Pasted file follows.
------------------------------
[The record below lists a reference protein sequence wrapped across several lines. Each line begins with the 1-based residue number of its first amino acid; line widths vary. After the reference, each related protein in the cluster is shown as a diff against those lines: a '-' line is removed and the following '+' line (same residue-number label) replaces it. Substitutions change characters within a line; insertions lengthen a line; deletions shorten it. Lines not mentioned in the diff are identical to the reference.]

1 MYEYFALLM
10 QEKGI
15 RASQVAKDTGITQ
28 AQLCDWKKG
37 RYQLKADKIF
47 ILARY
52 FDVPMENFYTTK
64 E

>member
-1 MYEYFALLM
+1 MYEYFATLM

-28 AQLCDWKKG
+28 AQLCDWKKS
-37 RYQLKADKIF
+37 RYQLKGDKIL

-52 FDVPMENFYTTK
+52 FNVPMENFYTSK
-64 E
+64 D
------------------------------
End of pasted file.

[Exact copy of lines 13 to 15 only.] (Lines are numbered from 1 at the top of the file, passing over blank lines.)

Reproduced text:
-28 AQLCDWKKG
+28 AQLCDWKKS
-37 RYQLKADKIF